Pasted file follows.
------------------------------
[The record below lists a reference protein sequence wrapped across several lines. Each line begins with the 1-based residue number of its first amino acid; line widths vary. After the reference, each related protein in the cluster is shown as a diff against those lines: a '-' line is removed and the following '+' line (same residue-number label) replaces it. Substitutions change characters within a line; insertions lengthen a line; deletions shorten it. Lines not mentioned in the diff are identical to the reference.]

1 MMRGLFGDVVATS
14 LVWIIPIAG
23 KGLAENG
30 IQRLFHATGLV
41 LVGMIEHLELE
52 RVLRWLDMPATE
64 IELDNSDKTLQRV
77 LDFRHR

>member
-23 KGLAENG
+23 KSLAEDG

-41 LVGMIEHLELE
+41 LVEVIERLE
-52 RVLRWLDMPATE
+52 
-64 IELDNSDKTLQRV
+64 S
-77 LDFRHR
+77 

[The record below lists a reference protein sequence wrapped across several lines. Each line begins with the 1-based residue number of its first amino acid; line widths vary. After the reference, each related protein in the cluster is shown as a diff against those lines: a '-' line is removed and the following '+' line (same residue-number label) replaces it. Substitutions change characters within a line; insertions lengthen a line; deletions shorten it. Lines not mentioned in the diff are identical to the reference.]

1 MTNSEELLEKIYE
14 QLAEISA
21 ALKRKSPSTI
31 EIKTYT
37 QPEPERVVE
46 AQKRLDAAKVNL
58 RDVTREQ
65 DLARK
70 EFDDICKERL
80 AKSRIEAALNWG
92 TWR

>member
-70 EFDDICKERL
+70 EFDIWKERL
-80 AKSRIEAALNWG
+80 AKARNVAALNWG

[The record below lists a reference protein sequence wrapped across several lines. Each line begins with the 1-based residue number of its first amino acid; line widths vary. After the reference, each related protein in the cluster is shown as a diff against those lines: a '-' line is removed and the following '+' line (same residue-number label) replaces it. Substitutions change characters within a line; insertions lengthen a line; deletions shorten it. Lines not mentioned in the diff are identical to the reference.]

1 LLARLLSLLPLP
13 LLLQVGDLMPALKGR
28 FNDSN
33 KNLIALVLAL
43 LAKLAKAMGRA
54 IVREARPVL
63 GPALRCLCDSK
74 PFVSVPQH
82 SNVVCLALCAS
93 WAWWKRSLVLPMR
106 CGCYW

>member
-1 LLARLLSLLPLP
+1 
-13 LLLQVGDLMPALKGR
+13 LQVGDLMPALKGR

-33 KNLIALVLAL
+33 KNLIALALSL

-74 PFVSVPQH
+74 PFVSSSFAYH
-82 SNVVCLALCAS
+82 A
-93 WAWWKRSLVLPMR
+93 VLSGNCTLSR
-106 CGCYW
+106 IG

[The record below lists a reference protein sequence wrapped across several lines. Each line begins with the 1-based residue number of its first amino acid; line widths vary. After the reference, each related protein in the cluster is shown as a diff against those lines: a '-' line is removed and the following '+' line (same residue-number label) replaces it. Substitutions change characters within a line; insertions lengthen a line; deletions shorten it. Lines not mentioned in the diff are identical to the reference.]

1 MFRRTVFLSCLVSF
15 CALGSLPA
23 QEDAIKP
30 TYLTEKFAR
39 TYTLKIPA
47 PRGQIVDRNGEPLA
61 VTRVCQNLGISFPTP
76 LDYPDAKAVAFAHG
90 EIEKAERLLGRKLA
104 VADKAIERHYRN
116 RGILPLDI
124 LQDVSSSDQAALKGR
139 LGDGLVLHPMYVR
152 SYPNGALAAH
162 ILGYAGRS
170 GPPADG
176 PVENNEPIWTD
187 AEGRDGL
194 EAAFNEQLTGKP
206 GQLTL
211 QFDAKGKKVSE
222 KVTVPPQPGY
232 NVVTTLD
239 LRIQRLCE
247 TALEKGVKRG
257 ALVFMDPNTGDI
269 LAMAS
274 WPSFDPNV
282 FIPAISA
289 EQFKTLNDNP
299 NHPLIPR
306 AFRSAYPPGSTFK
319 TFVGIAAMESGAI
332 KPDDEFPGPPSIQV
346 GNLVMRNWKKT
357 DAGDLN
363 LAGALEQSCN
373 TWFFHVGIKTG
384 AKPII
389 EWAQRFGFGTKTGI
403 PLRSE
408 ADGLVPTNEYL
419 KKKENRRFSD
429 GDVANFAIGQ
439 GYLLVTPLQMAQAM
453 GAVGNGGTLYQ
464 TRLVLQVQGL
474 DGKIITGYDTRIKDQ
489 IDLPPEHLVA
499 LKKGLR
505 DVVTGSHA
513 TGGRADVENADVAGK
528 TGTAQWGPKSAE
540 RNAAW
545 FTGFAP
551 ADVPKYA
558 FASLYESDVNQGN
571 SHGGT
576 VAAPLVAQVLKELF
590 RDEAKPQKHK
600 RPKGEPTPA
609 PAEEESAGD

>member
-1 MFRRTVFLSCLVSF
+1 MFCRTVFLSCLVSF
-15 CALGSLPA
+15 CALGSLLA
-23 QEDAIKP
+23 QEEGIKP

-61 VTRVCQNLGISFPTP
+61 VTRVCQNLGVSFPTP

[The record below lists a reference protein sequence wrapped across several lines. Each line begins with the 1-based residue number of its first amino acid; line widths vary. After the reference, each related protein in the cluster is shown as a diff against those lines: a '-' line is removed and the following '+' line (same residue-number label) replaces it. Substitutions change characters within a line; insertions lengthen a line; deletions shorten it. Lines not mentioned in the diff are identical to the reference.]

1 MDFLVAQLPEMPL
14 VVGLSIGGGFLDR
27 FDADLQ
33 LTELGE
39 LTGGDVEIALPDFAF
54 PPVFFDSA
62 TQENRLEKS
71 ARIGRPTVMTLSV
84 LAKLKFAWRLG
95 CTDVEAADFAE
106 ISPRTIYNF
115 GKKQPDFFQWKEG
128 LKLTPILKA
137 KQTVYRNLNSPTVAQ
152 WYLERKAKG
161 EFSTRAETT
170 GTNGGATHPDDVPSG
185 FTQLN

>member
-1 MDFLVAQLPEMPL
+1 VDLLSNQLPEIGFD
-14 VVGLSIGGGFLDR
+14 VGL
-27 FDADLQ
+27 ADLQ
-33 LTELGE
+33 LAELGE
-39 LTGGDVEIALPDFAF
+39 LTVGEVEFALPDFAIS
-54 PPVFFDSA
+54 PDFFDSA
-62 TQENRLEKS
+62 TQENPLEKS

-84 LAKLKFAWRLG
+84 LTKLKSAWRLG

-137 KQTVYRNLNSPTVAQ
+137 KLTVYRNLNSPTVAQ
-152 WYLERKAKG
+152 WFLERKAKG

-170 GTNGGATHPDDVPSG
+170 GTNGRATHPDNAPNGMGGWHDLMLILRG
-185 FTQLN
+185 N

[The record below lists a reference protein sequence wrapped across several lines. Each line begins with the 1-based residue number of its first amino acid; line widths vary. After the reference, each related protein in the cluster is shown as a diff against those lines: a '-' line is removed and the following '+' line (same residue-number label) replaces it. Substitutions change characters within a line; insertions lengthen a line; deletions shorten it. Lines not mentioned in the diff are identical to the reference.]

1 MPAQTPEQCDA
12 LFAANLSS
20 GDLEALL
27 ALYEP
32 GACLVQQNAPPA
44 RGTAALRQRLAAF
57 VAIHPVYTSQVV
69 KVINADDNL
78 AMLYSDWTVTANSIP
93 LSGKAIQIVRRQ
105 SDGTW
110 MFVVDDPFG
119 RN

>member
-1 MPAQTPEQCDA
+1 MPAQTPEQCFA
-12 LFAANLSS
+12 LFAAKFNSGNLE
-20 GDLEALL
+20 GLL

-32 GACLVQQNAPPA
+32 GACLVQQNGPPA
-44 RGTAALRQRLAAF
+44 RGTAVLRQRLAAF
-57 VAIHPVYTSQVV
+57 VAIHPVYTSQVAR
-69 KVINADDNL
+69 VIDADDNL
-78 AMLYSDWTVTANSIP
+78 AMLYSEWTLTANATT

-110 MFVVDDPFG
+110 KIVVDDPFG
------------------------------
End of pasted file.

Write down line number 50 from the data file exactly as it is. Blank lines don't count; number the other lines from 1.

>member